Tim Williams has been working on the Central Asian Archaeological Landscapes project. Their geospatial database, managed in QGIS, currently comprises 52,408 sites. Of these, 17,123 were known sites, gathered through the digitisation of archival material by our partners in Central Asia, while 35,285 have been digitised from a range of satellite imagery. They are exploring approaches to automatic change detection and Google Earth algorithms for automatic site detection. They are also using historic imagery (CORONA, Google Earth, etc.), DEMs, and scanned and geo-rectified Soviet maps, to create historical map layers, to examine landscape change, destruction, damage and potential threats to archaeological heritage. There is currently over 8TB of clean archival data on UCL Research Data storage, comprising 137,173 files scanned in 6,749 folders. Each folder is a document (notebook, passport folder, envelope with films, etc). This data is linked with the public facing Arches platform and UCL Open Data Repository. As a test, they have very recently placed 6 sets of geospatial data on UCL Research Data Repository (17.45GB) and those have already been viewed 2,540 times, with 1,973 items downloaded. From the repository there are also links to other digital material – for example 3D models on Sketchfab.

‘Technology & the Historian: Transformations of the Digital Age’ Workshop & Book Launch

uczcrym23 April 2021

Lessons from history, options for today.

Thursday 29 April 2021 – 12pm-1pm (Zoom)

Register for free.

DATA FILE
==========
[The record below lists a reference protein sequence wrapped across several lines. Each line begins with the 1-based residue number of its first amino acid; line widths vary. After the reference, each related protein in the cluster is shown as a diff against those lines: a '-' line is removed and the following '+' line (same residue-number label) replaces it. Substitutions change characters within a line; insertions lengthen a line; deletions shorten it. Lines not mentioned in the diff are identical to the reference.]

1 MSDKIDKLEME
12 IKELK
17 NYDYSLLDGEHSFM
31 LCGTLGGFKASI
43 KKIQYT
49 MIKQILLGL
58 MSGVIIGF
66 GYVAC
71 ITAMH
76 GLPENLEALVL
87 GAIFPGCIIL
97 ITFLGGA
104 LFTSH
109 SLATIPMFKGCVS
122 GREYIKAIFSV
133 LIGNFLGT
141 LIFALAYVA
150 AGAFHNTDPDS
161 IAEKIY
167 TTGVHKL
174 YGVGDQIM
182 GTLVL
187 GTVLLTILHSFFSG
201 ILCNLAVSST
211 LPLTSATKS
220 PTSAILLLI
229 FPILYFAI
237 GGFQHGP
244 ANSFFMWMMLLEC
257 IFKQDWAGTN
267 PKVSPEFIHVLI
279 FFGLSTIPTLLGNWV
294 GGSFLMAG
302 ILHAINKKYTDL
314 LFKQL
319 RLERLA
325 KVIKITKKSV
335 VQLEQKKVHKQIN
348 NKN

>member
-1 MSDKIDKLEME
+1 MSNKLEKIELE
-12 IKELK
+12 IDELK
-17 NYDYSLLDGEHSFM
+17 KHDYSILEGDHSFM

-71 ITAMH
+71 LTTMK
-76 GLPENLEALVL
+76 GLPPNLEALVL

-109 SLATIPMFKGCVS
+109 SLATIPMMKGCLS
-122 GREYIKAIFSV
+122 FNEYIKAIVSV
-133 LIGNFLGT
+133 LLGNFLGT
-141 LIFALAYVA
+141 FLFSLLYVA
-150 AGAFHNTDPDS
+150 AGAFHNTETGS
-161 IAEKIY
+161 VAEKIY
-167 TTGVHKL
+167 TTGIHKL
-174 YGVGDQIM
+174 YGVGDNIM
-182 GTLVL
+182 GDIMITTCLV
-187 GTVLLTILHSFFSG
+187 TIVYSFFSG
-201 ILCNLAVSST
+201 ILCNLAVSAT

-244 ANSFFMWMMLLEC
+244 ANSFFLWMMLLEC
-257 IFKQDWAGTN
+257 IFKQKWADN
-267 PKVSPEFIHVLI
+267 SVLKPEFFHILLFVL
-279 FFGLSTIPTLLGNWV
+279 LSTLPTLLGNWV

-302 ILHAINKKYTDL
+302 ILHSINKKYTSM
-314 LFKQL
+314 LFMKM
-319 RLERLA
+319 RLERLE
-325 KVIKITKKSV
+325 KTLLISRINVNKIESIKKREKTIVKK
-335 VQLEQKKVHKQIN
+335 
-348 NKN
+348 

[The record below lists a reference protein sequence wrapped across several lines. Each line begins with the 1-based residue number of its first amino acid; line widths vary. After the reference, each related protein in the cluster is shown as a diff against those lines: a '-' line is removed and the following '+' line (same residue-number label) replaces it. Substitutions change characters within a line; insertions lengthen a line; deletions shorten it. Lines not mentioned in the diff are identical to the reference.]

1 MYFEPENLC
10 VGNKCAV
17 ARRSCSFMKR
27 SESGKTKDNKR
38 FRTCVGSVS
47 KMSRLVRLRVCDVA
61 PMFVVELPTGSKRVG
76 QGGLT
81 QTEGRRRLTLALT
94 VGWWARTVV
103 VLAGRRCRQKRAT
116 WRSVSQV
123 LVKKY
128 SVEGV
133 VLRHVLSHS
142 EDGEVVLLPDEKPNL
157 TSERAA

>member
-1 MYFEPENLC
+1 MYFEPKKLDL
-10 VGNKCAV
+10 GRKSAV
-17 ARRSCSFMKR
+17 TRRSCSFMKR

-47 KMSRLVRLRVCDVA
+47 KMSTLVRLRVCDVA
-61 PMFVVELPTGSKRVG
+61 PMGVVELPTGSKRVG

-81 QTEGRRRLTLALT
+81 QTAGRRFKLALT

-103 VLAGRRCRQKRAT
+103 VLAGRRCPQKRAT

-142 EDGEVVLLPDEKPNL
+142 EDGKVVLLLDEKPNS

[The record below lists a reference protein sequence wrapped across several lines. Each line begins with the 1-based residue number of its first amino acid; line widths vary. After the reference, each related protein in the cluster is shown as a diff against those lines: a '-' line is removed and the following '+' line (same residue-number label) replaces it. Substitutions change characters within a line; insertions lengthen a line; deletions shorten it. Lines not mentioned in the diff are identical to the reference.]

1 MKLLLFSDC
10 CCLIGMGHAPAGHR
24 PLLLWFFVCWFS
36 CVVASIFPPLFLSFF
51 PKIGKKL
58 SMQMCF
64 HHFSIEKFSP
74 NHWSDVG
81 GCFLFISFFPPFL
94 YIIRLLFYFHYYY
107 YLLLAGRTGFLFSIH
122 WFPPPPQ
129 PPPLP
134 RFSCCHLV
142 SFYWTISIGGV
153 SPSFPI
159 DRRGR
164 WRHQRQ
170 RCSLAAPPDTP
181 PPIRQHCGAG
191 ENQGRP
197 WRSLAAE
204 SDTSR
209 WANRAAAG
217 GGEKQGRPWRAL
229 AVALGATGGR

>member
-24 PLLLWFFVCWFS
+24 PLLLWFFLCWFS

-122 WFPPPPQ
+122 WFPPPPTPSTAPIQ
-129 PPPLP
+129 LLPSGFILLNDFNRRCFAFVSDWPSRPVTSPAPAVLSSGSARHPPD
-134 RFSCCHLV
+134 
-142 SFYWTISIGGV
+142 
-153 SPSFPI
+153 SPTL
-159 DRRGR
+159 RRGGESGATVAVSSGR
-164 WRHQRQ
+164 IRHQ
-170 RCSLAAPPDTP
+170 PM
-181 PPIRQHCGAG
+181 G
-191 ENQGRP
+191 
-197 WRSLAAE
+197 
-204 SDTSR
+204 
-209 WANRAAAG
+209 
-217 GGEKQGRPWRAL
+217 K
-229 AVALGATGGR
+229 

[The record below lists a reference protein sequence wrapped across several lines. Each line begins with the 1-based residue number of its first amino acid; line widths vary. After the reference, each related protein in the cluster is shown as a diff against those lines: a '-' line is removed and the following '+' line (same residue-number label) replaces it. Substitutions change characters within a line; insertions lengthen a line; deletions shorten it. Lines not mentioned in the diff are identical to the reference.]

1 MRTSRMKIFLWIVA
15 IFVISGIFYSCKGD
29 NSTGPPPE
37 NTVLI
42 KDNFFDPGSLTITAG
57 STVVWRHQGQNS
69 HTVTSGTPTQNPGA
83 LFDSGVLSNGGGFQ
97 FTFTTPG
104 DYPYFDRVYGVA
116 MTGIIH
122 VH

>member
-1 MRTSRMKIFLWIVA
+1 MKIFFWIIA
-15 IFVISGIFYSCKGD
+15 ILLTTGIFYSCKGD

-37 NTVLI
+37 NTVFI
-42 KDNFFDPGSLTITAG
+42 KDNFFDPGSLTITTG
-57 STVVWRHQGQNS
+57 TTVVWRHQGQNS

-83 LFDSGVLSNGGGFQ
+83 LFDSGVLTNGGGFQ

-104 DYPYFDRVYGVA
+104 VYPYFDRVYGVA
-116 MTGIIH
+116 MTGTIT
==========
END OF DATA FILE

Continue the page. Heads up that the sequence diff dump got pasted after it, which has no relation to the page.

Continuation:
Join Dr. Adam Crymble for a free Programming Historian Teaching Workshop to celebrate the launch of his new book, Technology & the Historian: Transformations of the Digital Age, the first comprehensive history of historical studies in the digital age.

Collectively, we’ve been teaching digital history for decades. But not as consistently as you might imagine. This workshop and book launch, aimed at practicing and future teachers of history at university level, showcases the shifting approaches to digital history pedagogy in the past thirty years.

Building on that knowledge, and drawing on the tutorials of Programming Historian, as well as Crymble’s ten years on the project, he offers practical classroom-ready solutions that bring together history and technology for students today.

Upgrade how you teach historiography for the twenty-first century, by learning what came before and what can come next.

All attendees eligible for 30% discount on the book.

Register for free: https://www.eventbrite.co.uk/e/teach-digital-history-well-tickets-141954926005?keep_tld=1

logo of Programming Historian

Logo of University of Illinois Press

MA / MSc Digital Humanities Applications Open for 2021-22

uczcrym3 February 2021

Image of UCL Campus

Caption: Photograph of UCL Campus in London.

UCL’s Department of Information Studies is currently accepting applications for the 2021-22 cohort of its MA in Digital Humanities and MSc in Digital Humanities programmes. Programme lead, Dr. Julianne Nyhan writes, ‘this exciting, interdisciplinary programme offers students a unique opportunity to explore and analyse the application of digital technologies to the cultural record of humankind and, in doing so, to reflect on how technology is impacting all aspects of how we live now, and in the future.’

Both programmes are taught by a range of staff, including members of the UCL Centre for Digital Humanities. Potential applicants are invited to contact the Admissions tutor with any questions. For 2021-22 applicants, this is Dr Adam Crymble (a.crymble@ucl.ac.uk).

Semantic Web for Cultural Heritage special issue now published

Lucy Stagg1 February 2021

UCLDH member, Antonis Bikakis, has co-edited (along with four other colleagues from France, Italy and Finland) the Semantic Web for Cultural Heritage special issue, which is now published and freely available to read in Semantic Web- Interoperability, Usability, Applicability, volume 12(2), 2021.